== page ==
Wildlife photography can change the way we see our planet

So go the lyrics to Duran Duran’s first hit single. While it’s not strictly an Earth Day song, it still gets you thinking about new beginnings.

If you’re looking to connect with nature this weekend, go for a forest bath. The sensory experience of walking through a forest and listening to the wind rustle through the leaves isn’t just soothing — it’s good for you, according to science.

And forest bathing doesn’t even have to take place in a forest for you to reap the benefits.

Once upon a planet

Wildlife photographer Emma Gatland documents moments that connect us to some of our wild planet’s most precious life forms.

Born in Zimbabwe, Gatland grew up enjoying the ‘rawness, beauty, vastness (and) calmness’ of the outdoors in the surroundings South Africa.

Now she captures images of animals such as endangered white rhinos. In one striking image, we see a rhino suspended in the air as it is airlifted from a game reserve to receive medical treatment. The beefy animal is upside down to open its airways.

Gatland hopes her images can convey “what conservation is” and draw attention to the issues animals face.

fantastic creatures

If you’re not a fan of centipedes, you might want to get rid of them, but this insect named after Taylor Swift will never go out of style.

Nannaria swiftae, or Swift’s twist-clawed centipede, was named by a self-proclaimed Swiftie who wanted to honor the singer. It’s a “pretty” centipede with a maroon color and red-orange spots on the sides, so entomologist Derek Hennen hopes the singer will take that as a compliment.
The identification of new species is a bright spot as parts of the world are heading towards an insect apocalypse due to the climate crisis. Insects are disappearing at an alarming rate that could threaten human health and food security, but there are things we can do to help our pollinator friends.

Other worlds

NASA's Perseverance Mars rover captured video of Phobos during an eclipse.

We promise the image above isn’t of a potato – it just looks like one.

The Perseverance rover was in the right place at the right time to capture video of an eclipse as the tiny Martian moon Phobos passed between the red planet and the sun. Phobos is doomed to crash into Mars, as each orbit brings the potato-shaped mass closer and closer to the planet.

Meanwhile, astronomers were all about ice giants and ocean worlds this week.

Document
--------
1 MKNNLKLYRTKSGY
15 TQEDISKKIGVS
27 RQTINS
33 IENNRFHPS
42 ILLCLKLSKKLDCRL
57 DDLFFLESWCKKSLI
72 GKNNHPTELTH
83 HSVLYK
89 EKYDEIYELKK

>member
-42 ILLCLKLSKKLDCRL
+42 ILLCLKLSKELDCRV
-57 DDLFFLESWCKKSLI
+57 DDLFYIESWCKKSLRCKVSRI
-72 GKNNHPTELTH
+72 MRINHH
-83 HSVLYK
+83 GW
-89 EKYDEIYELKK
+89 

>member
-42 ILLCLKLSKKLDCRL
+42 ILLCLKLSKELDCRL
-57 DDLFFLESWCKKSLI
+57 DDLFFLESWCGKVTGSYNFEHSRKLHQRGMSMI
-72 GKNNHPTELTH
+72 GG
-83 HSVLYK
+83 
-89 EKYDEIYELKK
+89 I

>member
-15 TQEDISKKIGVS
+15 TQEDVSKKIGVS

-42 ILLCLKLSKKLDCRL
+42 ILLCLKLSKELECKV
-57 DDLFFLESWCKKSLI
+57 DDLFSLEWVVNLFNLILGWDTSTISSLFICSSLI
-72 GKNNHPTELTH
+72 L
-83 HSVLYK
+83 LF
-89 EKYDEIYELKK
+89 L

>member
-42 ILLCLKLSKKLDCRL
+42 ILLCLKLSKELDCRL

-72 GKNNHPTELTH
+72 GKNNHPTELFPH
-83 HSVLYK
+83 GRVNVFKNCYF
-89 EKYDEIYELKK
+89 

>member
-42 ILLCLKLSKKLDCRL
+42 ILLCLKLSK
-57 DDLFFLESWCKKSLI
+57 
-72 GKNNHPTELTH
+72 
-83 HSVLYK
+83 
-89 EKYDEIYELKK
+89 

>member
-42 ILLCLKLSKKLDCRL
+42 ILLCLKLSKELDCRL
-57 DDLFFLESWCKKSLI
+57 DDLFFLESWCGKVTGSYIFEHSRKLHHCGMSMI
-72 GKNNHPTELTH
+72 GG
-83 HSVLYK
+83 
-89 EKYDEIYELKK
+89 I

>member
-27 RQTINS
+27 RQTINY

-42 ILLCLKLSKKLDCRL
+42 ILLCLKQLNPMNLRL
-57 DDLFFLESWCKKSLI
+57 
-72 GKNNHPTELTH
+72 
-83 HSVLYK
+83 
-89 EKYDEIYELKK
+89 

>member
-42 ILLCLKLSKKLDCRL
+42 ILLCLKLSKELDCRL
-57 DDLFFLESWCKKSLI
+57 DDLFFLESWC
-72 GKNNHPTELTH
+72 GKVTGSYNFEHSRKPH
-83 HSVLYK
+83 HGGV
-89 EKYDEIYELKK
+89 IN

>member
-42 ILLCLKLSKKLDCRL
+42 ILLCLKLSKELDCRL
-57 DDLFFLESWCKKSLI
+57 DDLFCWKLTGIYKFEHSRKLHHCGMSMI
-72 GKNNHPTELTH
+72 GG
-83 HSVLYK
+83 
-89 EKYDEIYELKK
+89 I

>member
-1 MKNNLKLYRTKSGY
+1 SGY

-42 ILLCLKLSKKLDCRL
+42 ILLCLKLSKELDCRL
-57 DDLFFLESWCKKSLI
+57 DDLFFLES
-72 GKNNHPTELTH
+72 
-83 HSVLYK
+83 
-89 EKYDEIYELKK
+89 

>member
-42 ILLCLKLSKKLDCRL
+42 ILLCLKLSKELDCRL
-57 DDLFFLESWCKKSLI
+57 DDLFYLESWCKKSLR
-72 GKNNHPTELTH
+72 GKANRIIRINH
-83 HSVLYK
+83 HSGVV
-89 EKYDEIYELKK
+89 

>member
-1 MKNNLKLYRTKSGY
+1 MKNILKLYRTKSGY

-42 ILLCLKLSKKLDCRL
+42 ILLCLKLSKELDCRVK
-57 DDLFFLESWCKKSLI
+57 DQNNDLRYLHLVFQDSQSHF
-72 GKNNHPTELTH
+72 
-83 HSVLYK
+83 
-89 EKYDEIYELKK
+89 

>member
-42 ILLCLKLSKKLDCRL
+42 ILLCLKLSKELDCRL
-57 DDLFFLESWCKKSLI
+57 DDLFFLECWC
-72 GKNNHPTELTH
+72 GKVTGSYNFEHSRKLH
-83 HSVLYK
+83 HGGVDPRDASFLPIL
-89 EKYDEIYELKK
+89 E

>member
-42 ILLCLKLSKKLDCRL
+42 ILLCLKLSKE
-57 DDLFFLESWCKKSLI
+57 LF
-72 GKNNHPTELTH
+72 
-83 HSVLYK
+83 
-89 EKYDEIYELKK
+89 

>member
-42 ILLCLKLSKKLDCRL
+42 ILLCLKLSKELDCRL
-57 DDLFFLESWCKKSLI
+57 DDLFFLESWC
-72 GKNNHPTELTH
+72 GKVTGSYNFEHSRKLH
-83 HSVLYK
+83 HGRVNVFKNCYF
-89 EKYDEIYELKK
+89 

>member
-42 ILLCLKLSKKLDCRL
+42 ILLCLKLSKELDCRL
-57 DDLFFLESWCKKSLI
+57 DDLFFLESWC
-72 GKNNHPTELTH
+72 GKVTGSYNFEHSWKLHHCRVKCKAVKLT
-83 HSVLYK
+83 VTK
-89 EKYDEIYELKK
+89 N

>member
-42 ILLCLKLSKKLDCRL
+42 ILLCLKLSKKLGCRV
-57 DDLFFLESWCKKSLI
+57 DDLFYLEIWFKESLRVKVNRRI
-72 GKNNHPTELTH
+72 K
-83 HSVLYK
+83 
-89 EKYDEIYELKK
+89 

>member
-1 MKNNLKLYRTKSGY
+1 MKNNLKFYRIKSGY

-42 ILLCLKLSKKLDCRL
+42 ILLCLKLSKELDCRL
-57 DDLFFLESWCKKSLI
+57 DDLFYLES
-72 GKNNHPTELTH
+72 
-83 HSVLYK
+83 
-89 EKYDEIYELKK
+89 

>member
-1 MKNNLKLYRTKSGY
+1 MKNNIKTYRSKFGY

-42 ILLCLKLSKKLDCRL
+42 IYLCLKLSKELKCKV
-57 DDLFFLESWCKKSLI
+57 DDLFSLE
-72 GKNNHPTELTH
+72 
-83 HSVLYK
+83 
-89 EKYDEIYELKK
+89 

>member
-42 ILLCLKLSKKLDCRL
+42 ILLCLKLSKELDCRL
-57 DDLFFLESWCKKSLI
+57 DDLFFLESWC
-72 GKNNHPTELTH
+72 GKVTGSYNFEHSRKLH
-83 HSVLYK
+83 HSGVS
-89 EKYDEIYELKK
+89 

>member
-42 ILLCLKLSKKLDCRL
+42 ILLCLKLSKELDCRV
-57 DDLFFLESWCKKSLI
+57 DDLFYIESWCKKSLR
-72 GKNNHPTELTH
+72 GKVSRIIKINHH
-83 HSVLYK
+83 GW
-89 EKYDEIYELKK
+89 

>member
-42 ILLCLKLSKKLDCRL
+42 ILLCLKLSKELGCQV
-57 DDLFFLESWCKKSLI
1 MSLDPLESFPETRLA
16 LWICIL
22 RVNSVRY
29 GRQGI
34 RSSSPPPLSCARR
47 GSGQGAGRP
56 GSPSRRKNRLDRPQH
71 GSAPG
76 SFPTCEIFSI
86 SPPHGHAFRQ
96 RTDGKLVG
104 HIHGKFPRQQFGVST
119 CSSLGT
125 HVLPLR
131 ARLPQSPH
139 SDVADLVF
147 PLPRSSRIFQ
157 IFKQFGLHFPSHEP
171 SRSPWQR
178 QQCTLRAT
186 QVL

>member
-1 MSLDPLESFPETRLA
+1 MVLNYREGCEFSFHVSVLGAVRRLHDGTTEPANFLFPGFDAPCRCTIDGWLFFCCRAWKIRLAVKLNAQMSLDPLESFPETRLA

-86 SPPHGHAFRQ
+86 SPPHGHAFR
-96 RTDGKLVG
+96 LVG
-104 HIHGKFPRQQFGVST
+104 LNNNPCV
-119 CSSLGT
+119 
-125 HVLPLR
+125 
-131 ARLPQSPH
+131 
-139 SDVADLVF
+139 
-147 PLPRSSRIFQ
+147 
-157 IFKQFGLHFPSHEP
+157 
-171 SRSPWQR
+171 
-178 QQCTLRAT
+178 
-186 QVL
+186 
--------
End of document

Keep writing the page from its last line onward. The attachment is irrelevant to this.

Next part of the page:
New recommendations have been made for NASA to prioritize and send missions to explore Uranus and Saturn’s moon Enceladus. And scientists studying the Greenland Ice Sheet have found similar features on Jupiter’s moon Europa that could suggest it’s habitable for life.

A long time ago

It is perhaps the oldest example of animation ever discovered.

According to new research, early humans carved works of art out of rock tablets and placed them near flickering fires to give the illusion of movement in images.

Archaeologists have studied stone plaques engraved with animals such as horses, reindeer, bison and wolves by hunter-gatherers 15,000 years ago. The edges of the stones bore signs of heat damage, indicating that they were sitting near a fire.

To get to the heart of this mystery, the researchers created their own prehistoric-style encampment and watched the animals “come to life” in the light of dancing flames.

savage kingdom

More than half of sub-Saharan Africa's lion population is found in Tanzania.

The Barabaig people of central Tanzania have dangerous neighbours: around 800 lions.

But as populations of these vulnerable big cats dwindle, conservationists are teaming up with the tribe to protect the fearsome predators rather than hunt them.

About 18 young men have accepted the task of becoming Lion Defenders, warriors who have excellent tracking skills and a desire to protect their community as well as the resident lion populations.

Discoveries

Take these for a spin:

— Do you like to eat your Oreo cookies a certain way? Some greedy researchers at the Massachusetts Institute of Technology who like to open them have designed a hydrometer in an effort to create the perfect twist.
— Astronomers have discovered a new type of star explosion called a micronova that burns up “about 3.5 billion Great Pyramids of Giza” of material in a matter of hours.
— Pterosaurs, which ruled the skies in the age of the dinosaurs, were covered in colorful feathers similar to those of modern birds — and they used their plumage to communicate with each other.
Do you like what you read? Oh, but there’s more. register here to get the next edition of Wonder Theory, brought to you by the CNN Space and Science writer, delivered to your inbox Ashley Stricklandwho marvels at the planets beyond our solar system and the discoveries of the ancient world.



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